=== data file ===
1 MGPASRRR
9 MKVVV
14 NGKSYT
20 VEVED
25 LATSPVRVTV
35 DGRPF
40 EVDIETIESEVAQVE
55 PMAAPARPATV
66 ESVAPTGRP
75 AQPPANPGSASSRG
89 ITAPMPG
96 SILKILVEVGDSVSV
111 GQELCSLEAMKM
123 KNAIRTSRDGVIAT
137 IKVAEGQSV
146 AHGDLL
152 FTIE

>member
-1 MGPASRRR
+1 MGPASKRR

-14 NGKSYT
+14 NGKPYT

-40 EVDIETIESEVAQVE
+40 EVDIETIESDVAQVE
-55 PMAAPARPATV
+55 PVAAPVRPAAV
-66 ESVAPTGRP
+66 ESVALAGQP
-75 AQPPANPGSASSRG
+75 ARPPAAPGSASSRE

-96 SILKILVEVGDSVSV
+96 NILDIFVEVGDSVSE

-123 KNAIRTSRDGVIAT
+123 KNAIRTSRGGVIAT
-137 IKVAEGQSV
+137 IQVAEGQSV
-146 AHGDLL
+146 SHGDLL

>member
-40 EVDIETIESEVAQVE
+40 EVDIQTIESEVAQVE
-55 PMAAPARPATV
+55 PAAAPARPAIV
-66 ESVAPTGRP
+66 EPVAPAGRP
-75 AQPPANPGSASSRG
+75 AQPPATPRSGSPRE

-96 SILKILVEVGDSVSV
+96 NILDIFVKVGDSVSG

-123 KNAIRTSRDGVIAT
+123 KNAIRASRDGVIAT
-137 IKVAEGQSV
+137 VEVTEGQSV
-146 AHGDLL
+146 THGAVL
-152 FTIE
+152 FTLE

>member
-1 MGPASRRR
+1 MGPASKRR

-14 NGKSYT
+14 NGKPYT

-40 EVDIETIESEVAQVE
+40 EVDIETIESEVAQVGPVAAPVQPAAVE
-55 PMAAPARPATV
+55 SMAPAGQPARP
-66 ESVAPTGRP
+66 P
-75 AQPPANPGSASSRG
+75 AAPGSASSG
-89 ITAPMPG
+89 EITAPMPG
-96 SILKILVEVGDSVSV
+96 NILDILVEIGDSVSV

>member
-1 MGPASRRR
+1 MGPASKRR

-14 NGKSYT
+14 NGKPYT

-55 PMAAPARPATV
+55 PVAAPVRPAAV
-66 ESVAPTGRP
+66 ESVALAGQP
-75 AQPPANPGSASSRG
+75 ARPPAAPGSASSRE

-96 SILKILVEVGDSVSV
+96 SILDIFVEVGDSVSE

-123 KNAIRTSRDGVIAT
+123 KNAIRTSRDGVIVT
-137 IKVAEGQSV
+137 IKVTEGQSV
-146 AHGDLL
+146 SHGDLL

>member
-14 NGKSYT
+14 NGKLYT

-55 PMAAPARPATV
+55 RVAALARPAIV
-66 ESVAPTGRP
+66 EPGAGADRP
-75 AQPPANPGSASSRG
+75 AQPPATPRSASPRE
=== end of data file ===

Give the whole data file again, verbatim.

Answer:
1 MGPASRRR
9 MKVVV
14 NGKSYT
20 VEVED
25 LATSPVRVTV
35 DGRPF
40 EVDIETIESEVAQVE
55 PMAAPARPATV
66 ESVAPTGRP
75 AQPPANPGSASSRG
89 ITAPMPG
96 SILKILVEVGDSVSV
111 GQELCSLEAMKM
123 KNAIRTSRDGVIAT
137 IKVAEGQSV
146 AHGDLL
152 FTIE

>member
-1 MGPASRRR
+1 MGPASKRR

-14 NGKSYT
+14 NGKPYT

-40 EVDIETIESEVAQVE
+40 EVDIETIESDVAQVE
-55 PMAAPARPATV
+55 PVAAPVRPAAV
-66 ESVAPTGRP
+66 ESVALAGQP
-75 AQPPANPGSASSRG
+75 ARPPAAPGSASSRE

-96 SILKILVEVGDSVSV
+96 NILDIFVEVGDSVSE

-123 KNAIRTSRDGVIAT
+123 KNAIRTSRGGVIAT
-137 IKVAEGQSV
+137 IQVAEGQSV
-146 AHGDLL
+146 SHGDLL

>member
-40 EVDIETIESEVAQVE
+40 EVDIQTIESEVAQVE
-55 PMAAPARPATV
+55 PAAAPARPAIV
-66 ESVAPTGRP
+66 EPVAPAGRP
-75 AQPPANPGSASSRG
+75 AQPPATPRSGSPRE

-96 SILKILVEVGDSVSV
+96 NILDIFVKVGDSVSG

-123 KNAIRTSRDGVIAT
+123 KNAIRASRDGVIAT
-137 IKVAEGQSV
+137 VEVTEGQSV
-146 AHGDLL
+146 THGAVL
-152 FTIE
+152 FTLE

>member
-1 MGPASRRR
+1 MGPASKRR

-14 NGKSYT
+14 NGKPYT

-40 EVDIETIESEVAQVE
+40 EVDIETIESEVAQVGPVAAPVQPAAVE
-55 PMAAPARPATV
+55 SMAPAGQPARP
-66 ESVAPTGRP
+66 P
-75 AQPPANPGSASSRG
+75 AAPGSASSG
-89 ITAPMPG
+89 EITAPMPG
-96 SILKILVEVGDSVSV
+96 NILDILVEIGDSVSV

>member
-1 MGPASRRR
+1 MGPASKRR

-14 NGKSYT
+14 NGKPYT

-55 PMAAPARPATV
+55 PVAAPVRPAAV
-66 ESVAPTGRP
+66 ESVALAGQP
-75 AQPPANPGSASSRG
+75 ARPPAAPGSASSRE

-96 SILKILVEVGDSVSV
+96 SILDIFVEVGDSVSE

-123 KNAIRTSRDGVIAT
+123 KNAIRTSRDGVIVT
-137 IKVAEGQSV
+137 IKVTEGQSV
-146 AHGDLL
+146 SHGDLL

>member
-14 NGKSYT
+14 NGKLYT

-55 PMAAPARPATV
+55 RVAALARPAIV
-66 ESVAPTGRP
+66 EPGAGADRP
-75 AQPPANPGSASSRG
+75 AQPPATPRSASPRE